India's Alkem Labs accused of fudging trial data by German regulator | Reuters

MUMBAI India's Alkem Laboratories has been accused by Germany's health regulator of fudging data on clinical trials of an antibiotic and brain disorder drug, becoming the third Indian firm to be scrutinised since 2014 for suspected manipulation of trial data.

Reuters April 16, 2016 00:00:13 IST
India's Alkem Labs accused of fudging trial data by German regulator
| Reuters

Indias Alkem Labs accused of fudging trial data by German regulator
 Reuters

MUMBAI India's Alkem Laboratories has been accused by Germany's health regulator of fudging data on clinical trials of an antibiotic and brain disorder drug, becoming the third Indian firm to be scrutinised since 2014 for suspected manipulation of trial data.

The medicines are now being reviewed by the European Medicines Agency (EMA) on the recommendation of the German regulator, which inspected Alkem's Taloja plant in western India last March.

Alkem was found to have engaged in "intentional misrepresentation" of data and duplicated results of electrocardiogram (ECG) readings of patients in trials, the German regulator said in a notice sent to the EMA on March 24, 2016.

The notice and other information on the review dated April 1 was seen by Reuters on the EMA website on Friday. (bit.ly/1Vp9VgP)

In recent years, India's GVK Biosciences and Quest Lifesciences were found to have duplicated ECG data, resulting in the withdrawal of approvals for hundreds of drugs last year. (reut.rs/1SFyorM).

The EMA said it was assessing the "benefit-risk" of certain medicines that had received marketing approval based on trials conducted by Alkem between March 2013 and March 2015.

The drugs include the antibiotic cefuroxime and rulizole, used to treat the neurological disorder amyotrophic lateral sclerosis, sold both by Alkem and Slovenia's Krka, the EMA said. Alkem was conducting trials on the drugs for Krka.

The German regulator made Alkem aware of its findings on Sept. 8, 2015, according to the notice.

Mumbai-based Alkem said no-one was available to comment on the matter on Friday. It said last month that UK regulator MHRA had inspected the Taloja plant and made eight observations.

Krka public relations officer Simona Gorjup said in an emailed statement that the company is "collaborating with Alkem on one product, which might be affected". She did not name the product, but the EMA's website lists it as cefuroxime.

Gorjup added that Krka was "carefully following the development of the situation," and would comply with any regulatory decisions that are taken.

EMA press officer Rebecca Harding in London said the agency would not comment on the case while the review was ongoing.

The German regulator said Alkem's quality management system "neither avoided nor detected" the data manipulation. The regulator has urged the EMA, the medicines regulator for the European Union, to take necessary action and consider if impacted drugs need to be suspended or recalled.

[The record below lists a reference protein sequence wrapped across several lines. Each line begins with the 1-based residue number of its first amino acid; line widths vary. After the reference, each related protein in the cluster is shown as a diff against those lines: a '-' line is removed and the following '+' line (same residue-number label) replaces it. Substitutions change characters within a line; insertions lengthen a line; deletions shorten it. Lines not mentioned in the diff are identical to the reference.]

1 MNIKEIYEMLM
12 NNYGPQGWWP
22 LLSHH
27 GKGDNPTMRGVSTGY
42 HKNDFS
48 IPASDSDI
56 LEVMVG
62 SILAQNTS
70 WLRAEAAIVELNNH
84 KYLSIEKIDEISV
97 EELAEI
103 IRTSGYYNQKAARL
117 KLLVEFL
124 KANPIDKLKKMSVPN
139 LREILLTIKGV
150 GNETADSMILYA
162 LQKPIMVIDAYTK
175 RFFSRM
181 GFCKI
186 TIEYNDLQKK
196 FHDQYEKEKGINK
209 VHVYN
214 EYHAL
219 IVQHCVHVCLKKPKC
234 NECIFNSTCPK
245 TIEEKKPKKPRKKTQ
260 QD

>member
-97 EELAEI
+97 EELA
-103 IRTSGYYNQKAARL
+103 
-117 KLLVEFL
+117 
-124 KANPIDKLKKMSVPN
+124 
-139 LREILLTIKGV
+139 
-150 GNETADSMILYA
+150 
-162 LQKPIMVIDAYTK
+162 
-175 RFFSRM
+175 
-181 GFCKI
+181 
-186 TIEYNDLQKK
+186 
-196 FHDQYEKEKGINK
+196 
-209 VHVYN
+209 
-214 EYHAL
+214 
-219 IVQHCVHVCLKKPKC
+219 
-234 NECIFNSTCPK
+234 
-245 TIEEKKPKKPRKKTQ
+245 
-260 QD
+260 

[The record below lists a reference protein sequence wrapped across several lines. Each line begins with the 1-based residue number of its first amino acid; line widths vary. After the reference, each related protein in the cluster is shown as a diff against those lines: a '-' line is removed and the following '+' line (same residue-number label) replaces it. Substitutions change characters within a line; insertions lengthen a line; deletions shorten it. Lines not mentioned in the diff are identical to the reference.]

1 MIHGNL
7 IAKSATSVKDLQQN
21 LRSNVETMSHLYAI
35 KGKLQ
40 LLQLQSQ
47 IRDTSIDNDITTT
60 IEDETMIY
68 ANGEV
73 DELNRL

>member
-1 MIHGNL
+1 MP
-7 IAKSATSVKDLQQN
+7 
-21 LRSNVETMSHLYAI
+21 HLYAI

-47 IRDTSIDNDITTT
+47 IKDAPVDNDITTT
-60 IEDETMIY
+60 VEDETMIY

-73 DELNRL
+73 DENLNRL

Alkem, one of the fastest-growing drugmakers in India, debuted on Indian stock exchanges in December, raising more than $200 million in an offering that received an overwhelming response from investors. Since the listing, its shares have dipped 3 percent.

Apart from conducting clinical trials for drug companies, it sells generic versions of medicines ranging from anti-infectives, anti-diabetics and anti-malaria drugs to 55 countries, including United States and Europe.

The EMA's opinion will be considered by the European Commission, which will take a final decision on the medicines, the EMA said.

(Reporting by Zeba Siddiqui in Mumbai; Editing by Muralikumar Anantharaman; Editing by Elaine Hardcastle)

This story has not been edited by Firstpost staff and is generated by auto-feed.

Updated Date:

also read

Taliban thanks world for emergency aid, urges US to show 'heart' towards Afghanistan
World

Taliban thanks world for emergency aid, urges US to show 'heart' towards Afghanistan

A donor conference in Geneva on Monday saw countries promise a total of $1.2 billion in aid for Afghanistan, which was taken over by the hardline Islamist group last month in a lightning offensive that took retreating US troops by surprise.

Kamala Harris to 'reinforce' India-US strategic partnership in meeet with Narendra Modi: White House
World

Kamala Harris to 'reinforce' India-US strategic partnership in meeet with Narendra Modi: White House

Since taking office, US vice president Kamala Harris has met with or spoken to over thirty world leaders, promoting US interests on issues ranging from global health to climate change to cyber threats

Australia cuts French submarine deal for US nuclear fleet; Scott Morrison cites 'changed strategic environment' as reason
World

Australia cuts French submarine deal for US nuclear fleet; Scott Morrison cites 'changed strategic environment' as reason

Australia's submarine upgrade was a response to China’s takeover of the South China Sea, aggressive bullying of Australia and intimidation of Japan and Taiwan, said Peter Jennings.